The District Court held that the subcontracting agreement was exempt from federal antitrust laws because it was authorized by the construction industry proviso to § 8 (e) of the National Labor Relations Act, 49 Stat. 452, as added, 73 Stat. 543, 29 U.S.C. § 158 (e). The court also held that federal labor legislation pre-empted the State's antitrust laws. 78 L.R.R.M. 3012 (ND Tex. 1971). The Court of Appeals for the Fifth Circuit affirmed, 483 F.2d 1154 (1973), with one judge dissenting. It held that Local 100's goal of organizing nonunion subcontractors was a legitimate union interest and that its efforts toward that goal were therefore exempt from federal antitrust laws. On the second issue, it held that state law was pre-empted under San Diego Building Trades Council v. Garmon, 359 U.S. 236 (1959). We granted certiorari on Connell's petition. 416 U.S. 981 (1974). We reverse on the question of federal antitrust immunity and affirm the ruling on state law pre-emption.
The basic sources of organized labor's exemption from federal antitrust laws are §§ 6 and 20 of the Clayton Act, 38 Stat. 731 and 738, 15 U.S.C. § 17 and 29 U.S.C. § 52, and the Norris-La Guardia Act, 47 Stat. 70, 71, and 73, 29 U.S.C. §§ 104, 105, and 113. These statutes declare
that labor unions are not combinations or conspiracies in restraint of trade, and exempt specific union activities, including secondary picketing and boycotts, from the operation of the antitrust laws. See United States v. Hutcheson, 312 U.S. 219 (1941). They do not exempt concerted action or agreements between unions and nonlabor parties. Mine Workers v. Pennington, 381 U.S. 657, 662 (1965). The Court has recognized, however, that a proper accommodation between the congressional policy favoring collective bargaining under the NLRA and the congressional policy favoring free competition in business markets requires that some union-employer agreements be accorded a limited non-statutory exemption from antitrust sanctions. Meat Cutters v. Jewel Tea Co., 381 U.S. 676 (1965).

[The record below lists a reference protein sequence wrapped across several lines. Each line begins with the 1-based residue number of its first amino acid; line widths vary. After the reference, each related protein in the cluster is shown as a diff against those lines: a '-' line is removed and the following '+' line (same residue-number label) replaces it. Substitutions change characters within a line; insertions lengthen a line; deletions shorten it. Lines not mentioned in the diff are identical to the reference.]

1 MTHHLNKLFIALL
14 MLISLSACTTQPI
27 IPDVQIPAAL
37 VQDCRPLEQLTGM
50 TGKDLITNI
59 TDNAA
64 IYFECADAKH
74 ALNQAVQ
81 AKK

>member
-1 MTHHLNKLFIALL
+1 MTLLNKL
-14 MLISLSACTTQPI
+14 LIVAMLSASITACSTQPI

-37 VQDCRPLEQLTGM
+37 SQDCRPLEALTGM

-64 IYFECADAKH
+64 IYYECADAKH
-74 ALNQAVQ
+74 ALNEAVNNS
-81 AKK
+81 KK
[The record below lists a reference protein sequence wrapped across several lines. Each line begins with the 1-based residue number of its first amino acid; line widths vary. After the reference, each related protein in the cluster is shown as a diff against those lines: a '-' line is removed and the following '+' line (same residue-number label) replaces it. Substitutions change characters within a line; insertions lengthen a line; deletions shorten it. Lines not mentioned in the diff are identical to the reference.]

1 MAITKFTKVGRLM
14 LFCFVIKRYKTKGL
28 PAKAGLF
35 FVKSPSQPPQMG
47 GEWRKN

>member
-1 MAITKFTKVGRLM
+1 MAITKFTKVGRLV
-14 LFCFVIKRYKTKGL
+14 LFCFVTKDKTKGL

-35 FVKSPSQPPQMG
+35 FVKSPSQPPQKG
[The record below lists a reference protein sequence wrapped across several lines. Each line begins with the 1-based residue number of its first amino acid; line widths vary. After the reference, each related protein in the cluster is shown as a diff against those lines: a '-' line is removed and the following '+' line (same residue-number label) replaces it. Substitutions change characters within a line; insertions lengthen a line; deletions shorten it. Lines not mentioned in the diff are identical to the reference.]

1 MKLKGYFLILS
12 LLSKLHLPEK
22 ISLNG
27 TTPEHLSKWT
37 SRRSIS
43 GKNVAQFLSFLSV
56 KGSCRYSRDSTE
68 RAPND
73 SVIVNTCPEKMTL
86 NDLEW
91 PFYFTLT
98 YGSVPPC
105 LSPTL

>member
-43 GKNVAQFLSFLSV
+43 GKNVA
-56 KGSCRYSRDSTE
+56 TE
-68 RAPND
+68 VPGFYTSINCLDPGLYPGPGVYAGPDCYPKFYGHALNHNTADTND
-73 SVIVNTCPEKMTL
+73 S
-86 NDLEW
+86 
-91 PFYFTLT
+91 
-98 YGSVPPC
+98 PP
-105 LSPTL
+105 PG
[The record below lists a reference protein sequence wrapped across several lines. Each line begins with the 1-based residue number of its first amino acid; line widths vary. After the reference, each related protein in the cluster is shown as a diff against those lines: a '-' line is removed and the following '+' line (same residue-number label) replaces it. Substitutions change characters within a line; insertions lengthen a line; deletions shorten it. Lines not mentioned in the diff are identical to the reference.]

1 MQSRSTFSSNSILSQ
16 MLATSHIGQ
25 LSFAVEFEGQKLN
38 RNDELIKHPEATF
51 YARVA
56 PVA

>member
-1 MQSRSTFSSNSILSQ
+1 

The non-statutory exemption has its source in the strong labor policy favoring the association of employees to eliminate competition over wages and working conditions. Union success in organizing workers and standardizing wages ultimately will affect price competition among employers, but the goals of federal labor law never could be achieved if this effect on business competition were held a violation of the antitrust laws. The Court therefore has acknowledged that labor policy requires tolerance for the lessening of business competition based on differences in wages and working conditions. See Mine Workers v. Pennington, supra, at 666; Jewel Tea, supra, at 692-693 (opinion of WHITE, J.). Labor policy clearly does not require, however, that a union have freedom to impose direct restraints on competition among those who employ its members. Thus, while the statutory exemption allows unions to accomplish some restraints by acting unilaterally, e.g., Federation of Musicians v. Carroll, 391 U.S. 99 (1968), the non-statutory exemption offers no similar protection when a union and a nonlabor
party agree to restrain competition in a business market. See Allen Bradley Co. v. Electrical Workers, 325 U.S. 797, 806-811 (1945); Cox, Labor and the Antitrust Laws - A Preliminary Analysis, 104 U. Pa. L. Rev. 252 (1955); Meltzer, Labor Unions, Collective Bargaining, and the Antitrust Laws, 32 U. Chi. L. Rev. 659 (1965).
In this case Local 100 used direct restraints on the business market to support its organizing campaign. The agreements with Connell and other general contractors indiscriminately excluded nonunion subcontractors from a portion of the market, even if their competitive advantages were not derived from substandard wages and working conditions but rather from more efficient operating methods. Curtailment of competition based on efficiency is neither a goal of federal labor policy nor a necessary effect of the elimination of competition among workers. Moreover, competition based on efficiency is a positive value that the antitrust laws strive to protect.
The multiemployer bargaining agreement between Local 100 and the Association, though not challenged in this suit, is relevant in determining the effect that the agreement between Local 100 and Connell would have on the business market. The "most favored nation" clause in the multiemployer agreement promised to eliminate competition between members of the Association and any other subcontractors that Local 100 might organize. By giving members of the Association a contractual right to insist on terms as favorable as those given any competitor, it guaranteed that the union would make no agreement that would give an unaffiliated contractor a competitive advantage over members of the Association.*fn1 Subcontractors in the Association thus